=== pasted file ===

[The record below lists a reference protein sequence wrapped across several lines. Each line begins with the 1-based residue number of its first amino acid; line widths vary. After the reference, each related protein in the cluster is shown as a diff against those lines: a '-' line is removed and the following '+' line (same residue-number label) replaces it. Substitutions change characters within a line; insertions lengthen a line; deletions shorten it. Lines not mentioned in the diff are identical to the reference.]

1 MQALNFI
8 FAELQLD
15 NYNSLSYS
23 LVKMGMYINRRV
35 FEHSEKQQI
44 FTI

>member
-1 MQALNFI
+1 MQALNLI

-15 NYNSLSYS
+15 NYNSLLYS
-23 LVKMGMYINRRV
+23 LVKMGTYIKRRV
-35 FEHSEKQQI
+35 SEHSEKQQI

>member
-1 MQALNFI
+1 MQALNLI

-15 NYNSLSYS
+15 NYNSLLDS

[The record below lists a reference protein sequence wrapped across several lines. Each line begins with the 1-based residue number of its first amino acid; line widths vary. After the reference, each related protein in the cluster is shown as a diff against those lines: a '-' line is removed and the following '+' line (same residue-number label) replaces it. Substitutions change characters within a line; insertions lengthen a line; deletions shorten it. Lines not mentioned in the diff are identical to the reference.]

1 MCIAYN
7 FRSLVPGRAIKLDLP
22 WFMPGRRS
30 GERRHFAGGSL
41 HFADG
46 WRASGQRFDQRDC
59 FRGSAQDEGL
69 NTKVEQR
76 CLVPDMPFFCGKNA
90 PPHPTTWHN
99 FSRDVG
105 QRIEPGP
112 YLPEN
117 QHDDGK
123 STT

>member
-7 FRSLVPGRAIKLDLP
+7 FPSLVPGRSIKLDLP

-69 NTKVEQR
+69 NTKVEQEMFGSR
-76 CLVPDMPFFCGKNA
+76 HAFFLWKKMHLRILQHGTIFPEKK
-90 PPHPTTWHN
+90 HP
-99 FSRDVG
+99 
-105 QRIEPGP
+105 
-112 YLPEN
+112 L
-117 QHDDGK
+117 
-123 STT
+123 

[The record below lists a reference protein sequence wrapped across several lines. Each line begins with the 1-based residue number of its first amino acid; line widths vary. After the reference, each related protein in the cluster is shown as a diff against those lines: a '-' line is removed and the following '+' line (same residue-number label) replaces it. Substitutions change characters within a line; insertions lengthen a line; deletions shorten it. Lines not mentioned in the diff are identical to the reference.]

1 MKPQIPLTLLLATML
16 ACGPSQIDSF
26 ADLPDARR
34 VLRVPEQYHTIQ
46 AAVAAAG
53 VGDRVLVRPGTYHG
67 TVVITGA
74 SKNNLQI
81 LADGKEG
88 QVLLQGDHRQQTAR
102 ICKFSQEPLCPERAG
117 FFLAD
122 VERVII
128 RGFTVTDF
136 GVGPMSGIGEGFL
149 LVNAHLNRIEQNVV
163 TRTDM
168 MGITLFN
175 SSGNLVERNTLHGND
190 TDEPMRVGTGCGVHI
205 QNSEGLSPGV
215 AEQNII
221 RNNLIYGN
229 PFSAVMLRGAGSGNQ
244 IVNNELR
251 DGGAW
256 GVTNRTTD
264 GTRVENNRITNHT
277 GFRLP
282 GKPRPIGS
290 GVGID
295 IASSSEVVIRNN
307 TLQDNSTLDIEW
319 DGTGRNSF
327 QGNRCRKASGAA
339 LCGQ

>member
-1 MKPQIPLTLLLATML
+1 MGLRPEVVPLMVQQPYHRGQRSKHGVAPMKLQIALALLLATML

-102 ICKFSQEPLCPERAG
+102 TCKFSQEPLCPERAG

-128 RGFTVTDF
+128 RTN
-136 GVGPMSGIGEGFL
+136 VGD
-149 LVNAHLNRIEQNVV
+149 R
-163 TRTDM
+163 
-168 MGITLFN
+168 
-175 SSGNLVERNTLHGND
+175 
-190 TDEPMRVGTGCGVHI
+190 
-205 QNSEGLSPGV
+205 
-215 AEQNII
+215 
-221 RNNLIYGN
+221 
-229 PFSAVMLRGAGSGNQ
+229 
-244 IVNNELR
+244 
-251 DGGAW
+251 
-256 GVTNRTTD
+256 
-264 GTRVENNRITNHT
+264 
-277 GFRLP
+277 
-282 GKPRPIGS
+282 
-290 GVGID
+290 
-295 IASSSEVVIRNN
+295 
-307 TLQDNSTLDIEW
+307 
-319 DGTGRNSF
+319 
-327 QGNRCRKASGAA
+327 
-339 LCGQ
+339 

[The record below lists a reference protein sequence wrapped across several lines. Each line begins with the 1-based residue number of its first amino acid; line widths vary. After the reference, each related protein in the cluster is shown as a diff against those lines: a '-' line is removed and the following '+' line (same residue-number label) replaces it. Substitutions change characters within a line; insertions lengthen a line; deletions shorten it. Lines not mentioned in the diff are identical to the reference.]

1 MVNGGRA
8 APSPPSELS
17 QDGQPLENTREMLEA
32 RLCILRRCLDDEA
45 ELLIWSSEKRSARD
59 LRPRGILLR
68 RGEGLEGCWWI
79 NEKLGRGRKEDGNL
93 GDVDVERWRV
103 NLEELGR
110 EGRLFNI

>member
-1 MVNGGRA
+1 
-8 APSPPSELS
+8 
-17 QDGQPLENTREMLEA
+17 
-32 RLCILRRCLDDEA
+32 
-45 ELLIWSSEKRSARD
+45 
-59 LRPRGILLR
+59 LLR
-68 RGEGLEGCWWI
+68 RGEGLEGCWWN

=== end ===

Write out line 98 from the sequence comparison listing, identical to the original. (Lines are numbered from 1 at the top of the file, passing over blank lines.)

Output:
+102 TCKFSQEPLCPERAG